Gastric torsion is nasty and can affect large dogs with deep chests, just like the Great Dane. Gastric torsion is also known as Bloat. When dogs, gorge their food, drink heavily straight afterwards and exercise after food they become dangerously exposed to bloat. More common in older dogs and happens when the dog is unable to burp or vomit out the excess air in its stomach. The stomach becomes distended with air or gas and twists (torsion). The normal flow of blood to the heart is compromised, the dogs blood pressure drops, and the dog will go into shock. The dog must be taken for immediate medical attention or it can die. Other signs of bloat include restlessness, lethargic, weak and depressed.
Bone Cancer can be called osteosarcoma. Any dog can contract bone cancer and those that do tend to be older dogs. The Great Dane along with other larger and giant breed canines can develop tumours at an early age. Osteosarcoma is an aggressive form of cancer and can result in amputation and chemotherapy.
Heart Disease is another issue for large and giant breed dogs. New owners of Great Danes or any larger breed should know in advance that their dog may well develop and be susceptible to heart disease which may require surgery or shorten an already short life span.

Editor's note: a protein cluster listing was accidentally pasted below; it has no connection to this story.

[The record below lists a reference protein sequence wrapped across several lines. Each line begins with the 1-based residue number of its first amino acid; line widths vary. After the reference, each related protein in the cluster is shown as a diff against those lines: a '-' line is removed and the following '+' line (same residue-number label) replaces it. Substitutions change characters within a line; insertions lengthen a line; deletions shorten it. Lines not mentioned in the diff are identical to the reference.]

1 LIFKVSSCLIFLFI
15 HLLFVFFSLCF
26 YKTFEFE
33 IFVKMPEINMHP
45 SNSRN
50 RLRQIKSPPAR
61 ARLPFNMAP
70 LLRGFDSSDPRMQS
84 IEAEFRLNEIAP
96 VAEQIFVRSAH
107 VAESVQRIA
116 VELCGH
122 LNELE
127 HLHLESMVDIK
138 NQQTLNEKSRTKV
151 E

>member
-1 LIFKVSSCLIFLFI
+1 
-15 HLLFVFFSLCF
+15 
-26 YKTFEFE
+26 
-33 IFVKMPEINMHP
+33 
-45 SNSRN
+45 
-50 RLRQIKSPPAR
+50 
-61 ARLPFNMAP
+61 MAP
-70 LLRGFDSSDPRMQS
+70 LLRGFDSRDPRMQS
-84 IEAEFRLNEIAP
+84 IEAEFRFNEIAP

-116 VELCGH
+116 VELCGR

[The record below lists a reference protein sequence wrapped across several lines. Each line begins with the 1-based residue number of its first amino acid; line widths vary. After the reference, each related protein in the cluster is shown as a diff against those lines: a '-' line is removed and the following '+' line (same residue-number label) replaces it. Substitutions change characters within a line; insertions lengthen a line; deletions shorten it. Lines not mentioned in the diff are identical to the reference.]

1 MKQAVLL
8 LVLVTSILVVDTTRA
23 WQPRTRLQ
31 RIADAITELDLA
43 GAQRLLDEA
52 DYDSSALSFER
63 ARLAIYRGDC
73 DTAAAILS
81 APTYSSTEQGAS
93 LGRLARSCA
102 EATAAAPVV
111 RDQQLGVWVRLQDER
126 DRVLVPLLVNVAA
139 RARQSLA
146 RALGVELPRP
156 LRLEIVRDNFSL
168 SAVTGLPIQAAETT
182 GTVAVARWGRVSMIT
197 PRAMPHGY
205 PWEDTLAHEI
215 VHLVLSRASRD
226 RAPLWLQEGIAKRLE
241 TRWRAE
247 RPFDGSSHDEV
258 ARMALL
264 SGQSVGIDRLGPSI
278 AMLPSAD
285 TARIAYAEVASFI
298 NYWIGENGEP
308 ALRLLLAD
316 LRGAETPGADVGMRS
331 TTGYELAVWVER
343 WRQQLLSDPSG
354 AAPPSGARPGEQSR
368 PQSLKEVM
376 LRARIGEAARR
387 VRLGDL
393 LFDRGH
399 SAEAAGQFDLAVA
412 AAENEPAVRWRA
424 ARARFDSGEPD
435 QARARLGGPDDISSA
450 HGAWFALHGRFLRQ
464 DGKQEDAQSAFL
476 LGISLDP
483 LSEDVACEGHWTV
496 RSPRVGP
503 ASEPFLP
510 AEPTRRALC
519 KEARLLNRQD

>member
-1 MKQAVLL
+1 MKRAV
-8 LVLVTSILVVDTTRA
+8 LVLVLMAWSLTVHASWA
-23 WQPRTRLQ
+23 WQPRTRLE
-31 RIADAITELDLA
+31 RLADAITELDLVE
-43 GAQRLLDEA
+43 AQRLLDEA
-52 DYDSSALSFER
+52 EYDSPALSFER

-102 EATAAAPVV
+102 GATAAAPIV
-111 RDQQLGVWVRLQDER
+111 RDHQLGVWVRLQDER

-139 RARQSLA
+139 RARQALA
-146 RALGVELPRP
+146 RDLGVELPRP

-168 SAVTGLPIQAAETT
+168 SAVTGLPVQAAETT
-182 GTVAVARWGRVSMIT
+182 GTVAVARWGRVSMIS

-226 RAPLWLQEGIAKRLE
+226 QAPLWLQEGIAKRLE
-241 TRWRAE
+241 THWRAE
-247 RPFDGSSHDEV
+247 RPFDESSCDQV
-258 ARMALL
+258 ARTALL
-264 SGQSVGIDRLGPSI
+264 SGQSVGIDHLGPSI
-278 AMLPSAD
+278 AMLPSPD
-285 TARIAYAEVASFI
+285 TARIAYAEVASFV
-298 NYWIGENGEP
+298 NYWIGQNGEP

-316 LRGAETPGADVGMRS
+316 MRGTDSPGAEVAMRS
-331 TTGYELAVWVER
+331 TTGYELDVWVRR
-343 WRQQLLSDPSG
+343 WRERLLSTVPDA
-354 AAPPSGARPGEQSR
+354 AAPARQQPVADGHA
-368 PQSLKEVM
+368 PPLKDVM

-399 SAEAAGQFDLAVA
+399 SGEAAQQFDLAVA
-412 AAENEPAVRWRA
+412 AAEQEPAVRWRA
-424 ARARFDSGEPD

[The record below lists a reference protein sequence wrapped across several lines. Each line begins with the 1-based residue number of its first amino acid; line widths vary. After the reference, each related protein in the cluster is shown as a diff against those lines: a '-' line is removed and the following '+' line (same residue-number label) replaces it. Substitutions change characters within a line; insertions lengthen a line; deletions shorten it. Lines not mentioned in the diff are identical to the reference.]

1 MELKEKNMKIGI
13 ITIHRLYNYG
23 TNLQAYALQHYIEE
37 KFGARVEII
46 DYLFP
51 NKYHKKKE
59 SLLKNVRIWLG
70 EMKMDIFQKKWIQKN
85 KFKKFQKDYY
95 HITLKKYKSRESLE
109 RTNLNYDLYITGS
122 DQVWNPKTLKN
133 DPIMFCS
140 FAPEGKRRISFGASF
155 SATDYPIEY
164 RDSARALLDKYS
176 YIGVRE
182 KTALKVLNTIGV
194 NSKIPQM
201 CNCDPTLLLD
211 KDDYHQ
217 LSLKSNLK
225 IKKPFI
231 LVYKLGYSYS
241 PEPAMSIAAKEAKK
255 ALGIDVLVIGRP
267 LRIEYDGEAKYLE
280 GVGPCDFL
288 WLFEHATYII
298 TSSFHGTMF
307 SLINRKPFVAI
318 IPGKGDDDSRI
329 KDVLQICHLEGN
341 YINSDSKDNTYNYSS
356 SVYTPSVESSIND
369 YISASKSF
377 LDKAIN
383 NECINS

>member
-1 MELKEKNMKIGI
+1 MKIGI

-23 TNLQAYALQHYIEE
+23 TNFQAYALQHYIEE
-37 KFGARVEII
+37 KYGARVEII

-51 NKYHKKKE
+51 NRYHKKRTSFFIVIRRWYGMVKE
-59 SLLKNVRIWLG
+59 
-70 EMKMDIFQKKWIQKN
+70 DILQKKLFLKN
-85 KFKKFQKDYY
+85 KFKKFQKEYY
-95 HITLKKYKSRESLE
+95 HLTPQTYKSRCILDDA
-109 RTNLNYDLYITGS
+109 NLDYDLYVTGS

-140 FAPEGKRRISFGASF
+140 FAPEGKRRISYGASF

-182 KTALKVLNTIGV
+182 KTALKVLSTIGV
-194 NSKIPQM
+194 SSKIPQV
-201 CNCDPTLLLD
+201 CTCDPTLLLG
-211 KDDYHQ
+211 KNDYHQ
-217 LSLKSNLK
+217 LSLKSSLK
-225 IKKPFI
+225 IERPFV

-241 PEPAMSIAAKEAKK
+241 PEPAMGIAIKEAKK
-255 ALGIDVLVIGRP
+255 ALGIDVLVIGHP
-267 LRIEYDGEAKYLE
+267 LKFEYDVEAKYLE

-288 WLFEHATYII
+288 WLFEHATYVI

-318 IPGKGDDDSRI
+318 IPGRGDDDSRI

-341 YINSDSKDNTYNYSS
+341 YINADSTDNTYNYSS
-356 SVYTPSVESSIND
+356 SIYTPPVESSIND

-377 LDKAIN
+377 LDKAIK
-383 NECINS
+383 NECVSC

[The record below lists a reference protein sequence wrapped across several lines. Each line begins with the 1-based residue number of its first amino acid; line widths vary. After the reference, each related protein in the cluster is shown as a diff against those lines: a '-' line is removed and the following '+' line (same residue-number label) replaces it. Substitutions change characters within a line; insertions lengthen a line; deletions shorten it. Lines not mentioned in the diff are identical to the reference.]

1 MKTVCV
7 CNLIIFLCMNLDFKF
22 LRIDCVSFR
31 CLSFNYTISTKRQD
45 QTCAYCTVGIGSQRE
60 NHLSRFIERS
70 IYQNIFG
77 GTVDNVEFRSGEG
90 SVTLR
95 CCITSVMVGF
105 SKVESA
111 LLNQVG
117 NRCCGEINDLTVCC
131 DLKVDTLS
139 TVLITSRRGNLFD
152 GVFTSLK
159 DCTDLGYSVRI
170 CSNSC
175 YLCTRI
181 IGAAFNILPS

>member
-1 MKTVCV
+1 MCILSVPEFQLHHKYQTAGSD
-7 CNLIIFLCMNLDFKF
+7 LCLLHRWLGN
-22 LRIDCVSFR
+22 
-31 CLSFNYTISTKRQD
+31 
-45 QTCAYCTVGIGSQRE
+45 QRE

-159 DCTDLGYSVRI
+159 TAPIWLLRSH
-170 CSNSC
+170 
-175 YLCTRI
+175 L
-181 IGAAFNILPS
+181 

We’ve mentioned throughout the impressive statue of the Great Dane. A male will generally stand 76cm – 86cm paw to shoulder and weigh anywhere between 55kg – 90kg. When standing on their back legs they can be 6ft tall. This is a big big dog. The female will generally stand a little shorter 71cm – 82cm and weigh between 45kg – 58kg.
For such a large dog, the feeding profile is not as horrifying as one might think. During the puppy stage what and how much you feed your Great Dane is very important. They must have a high quality food and we recommend balanced LiFE Rehydrate. For a female pup 3-6 months old 150grams – 250grams per day spread over 3 meals. For the same aged male pup 250 – 300grams per day spread over 3 meals
From 8months to 1year old increase to 300grams for a female and 400grams for a male increase again by a further 50-80grams when in adolescents. As an adult; feeding 300grams for a female and 400grams for a male should be satisfactory. The additional water in balanced LiFE Rehydrate will be very beneficial for this dog. Remember every dog is different and their exercise regime and other environmental factors will impact feeding. Always consult your vet for guidance on what is best for your Great Dane.
The heartbreak kid?
The Great Dane is known as the heartbreak kid because of their short life span. Large and giant breeds don’t have the same longevity as smaller dogs and in the case of the Great Dane 8-10years is the norm. For such an affectionate, beautiful and close companion it is never long enough however having a Great Dane is the best years of your life.
Balanced Life is an Australian-made range of air dried raw food and treats for dogs and cats. We want to give pets the healthiest nutrition possible for a happy, healthy life.Subscribe